Morgan James Hutton

Kaily Murphy

Morgan James Hutton

James Hutton, he was born on June 3, 1726, in Edinburgh, Scotland and died March 26, 1797. He was a Scottish geologist, chemist, naturalist, and originator of one of the fundamental principles of geology—uniformitarianism, which explains the features of the Earth’s crust by means of natural processes over geological time.

James Hutton's discovery

In the rocks of Scotland, Hutton found fingers of granite reaching well into sedimentary rocks and saw this as evidence of subterranean fire and heat. He also found neatly deposited layers of sedimentary rocks overlaying rock layers that were almost vertical. The lower layers of rock, he concluded, must have been deposited eons before, and then later upturned. Based on these findings, Hutton was the first to describe the vast expanses of time in Earth's history. These findings were reported in 1785 in a paper entitled, Theory of the Earth, often cited as one of the seminal foundations of geological theory.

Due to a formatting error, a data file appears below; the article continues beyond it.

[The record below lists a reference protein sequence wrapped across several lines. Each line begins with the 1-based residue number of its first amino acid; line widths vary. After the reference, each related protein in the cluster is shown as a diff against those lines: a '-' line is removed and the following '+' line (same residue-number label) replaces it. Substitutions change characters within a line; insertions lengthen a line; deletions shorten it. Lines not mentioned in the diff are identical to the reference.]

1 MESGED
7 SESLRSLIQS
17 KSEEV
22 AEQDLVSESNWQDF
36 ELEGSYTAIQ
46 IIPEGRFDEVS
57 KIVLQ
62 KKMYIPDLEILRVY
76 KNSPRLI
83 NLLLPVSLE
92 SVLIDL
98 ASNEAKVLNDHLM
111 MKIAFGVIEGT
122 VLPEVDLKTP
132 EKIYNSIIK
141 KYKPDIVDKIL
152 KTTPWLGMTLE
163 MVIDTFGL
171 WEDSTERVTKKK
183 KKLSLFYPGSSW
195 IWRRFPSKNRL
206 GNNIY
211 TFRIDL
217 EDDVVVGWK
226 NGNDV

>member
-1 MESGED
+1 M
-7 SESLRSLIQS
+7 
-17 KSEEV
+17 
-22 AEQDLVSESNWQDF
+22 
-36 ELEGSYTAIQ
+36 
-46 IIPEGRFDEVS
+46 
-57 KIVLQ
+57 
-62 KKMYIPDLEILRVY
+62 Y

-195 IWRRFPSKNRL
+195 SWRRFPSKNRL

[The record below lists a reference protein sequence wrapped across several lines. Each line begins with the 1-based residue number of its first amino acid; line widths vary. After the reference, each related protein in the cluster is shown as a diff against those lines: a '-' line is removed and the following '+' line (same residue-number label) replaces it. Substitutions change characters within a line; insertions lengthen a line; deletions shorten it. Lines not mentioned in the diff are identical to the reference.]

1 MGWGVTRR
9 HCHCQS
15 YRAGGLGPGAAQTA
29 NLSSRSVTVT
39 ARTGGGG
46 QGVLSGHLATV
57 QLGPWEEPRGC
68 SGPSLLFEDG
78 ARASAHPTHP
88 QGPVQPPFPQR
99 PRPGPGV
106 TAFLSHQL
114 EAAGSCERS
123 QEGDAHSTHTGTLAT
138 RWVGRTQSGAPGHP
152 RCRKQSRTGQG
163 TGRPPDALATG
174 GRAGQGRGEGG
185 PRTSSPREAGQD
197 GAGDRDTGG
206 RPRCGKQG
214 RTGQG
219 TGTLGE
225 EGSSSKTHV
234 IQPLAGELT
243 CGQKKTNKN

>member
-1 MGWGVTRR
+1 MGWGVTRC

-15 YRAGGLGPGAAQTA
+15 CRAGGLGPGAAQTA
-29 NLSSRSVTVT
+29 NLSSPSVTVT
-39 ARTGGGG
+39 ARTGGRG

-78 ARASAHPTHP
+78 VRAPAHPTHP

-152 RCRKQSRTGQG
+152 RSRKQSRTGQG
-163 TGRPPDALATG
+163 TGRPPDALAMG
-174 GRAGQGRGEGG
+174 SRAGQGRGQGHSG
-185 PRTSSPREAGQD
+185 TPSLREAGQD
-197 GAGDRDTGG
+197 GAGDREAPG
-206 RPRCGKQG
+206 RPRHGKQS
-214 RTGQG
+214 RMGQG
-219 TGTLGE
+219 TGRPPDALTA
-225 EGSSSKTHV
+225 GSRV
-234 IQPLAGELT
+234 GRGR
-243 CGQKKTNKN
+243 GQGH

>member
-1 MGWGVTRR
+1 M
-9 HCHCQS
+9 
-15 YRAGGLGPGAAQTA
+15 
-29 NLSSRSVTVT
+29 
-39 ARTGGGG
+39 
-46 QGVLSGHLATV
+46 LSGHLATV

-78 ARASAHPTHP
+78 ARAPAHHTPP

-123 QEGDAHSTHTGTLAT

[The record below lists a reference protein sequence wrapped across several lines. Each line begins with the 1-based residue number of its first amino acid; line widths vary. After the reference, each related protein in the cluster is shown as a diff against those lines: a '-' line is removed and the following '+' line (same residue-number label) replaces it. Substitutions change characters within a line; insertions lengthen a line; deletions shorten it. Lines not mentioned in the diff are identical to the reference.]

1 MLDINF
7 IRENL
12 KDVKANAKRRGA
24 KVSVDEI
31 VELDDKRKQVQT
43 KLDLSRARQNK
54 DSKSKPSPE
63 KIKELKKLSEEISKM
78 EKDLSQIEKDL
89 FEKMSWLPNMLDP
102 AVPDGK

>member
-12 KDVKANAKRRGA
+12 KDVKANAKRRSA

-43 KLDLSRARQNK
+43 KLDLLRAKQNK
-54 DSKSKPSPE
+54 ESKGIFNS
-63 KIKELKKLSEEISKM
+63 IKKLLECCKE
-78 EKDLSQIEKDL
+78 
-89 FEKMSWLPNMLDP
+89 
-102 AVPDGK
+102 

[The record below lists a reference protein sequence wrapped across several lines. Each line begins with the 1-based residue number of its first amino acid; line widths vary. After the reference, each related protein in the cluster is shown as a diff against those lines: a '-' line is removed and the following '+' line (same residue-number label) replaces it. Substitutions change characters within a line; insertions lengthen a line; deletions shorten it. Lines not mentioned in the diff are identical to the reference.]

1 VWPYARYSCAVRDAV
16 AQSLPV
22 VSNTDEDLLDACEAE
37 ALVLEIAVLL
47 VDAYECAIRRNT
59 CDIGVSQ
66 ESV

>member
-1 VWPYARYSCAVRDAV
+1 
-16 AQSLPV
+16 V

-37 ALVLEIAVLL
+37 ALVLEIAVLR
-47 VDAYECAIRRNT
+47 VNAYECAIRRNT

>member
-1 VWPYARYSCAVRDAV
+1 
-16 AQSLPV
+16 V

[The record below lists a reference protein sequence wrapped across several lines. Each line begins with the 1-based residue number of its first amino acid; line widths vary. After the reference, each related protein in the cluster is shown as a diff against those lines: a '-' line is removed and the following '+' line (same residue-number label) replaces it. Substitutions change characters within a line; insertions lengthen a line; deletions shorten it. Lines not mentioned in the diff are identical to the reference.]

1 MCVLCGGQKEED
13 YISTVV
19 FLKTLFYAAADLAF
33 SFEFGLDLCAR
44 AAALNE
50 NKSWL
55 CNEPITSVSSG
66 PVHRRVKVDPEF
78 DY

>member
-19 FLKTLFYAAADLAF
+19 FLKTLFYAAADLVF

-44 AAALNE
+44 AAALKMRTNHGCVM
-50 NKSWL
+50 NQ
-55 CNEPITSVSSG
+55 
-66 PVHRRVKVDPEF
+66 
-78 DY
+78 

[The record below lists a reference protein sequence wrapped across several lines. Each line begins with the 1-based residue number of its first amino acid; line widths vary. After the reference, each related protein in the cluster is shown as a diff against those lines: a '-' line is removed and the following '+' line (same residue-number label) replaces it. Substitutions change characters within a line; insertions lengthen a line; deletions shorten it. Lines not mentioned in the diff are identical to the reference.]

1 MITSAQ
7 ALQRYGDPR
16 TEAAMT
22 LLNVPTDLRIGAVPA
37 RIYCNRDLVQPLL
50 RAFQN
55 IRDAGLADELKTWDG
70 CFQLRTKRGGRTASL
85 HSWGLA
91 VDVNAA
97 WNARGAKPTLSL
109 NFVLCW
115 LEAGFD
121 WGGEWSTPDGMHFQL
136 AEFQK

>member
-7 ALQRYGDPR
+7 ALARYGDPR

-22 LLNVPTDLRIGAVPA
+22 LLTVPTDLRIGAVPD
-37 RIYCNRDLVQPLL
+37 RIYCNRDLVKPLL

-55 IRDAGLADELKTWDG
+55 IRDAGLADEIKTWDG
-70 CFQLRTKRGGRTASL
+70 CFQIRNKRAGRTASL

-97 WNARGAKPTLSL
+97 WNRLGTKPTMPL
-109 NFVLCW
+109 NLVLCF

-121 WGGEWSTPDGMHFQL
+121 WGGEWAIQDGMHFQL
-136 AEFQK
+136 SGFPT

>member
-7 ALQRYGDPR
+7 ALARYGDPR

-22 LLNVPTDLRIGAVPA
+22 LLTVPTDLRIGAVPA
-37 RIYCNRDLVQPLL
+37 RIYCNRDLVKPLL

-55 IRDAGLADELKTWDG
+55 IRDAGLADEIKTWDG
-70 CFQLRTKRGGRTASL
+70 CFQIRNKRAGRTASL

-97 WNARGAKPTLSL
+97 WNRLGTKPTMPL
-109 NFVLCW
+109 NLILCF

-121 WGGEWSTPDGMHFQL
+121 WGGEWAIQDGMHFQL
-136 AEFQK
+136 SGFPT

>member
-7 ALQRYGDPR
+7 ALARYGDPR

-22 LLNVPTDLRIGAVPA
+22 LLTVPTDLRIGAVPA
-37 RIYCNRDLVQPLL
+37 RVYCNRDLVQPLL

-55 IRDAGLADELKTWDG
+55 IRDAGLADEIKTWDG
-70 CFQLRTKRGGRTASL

Setting of his research

He conducted his research in 1785 in Scotland.

Why his discovery is important

Because of his discovery of uniformity, scientist have a better understanding of what the world was like in the past.

How his discovery impacted society

Modern day scientist have used this theory to study the past and help make the future better.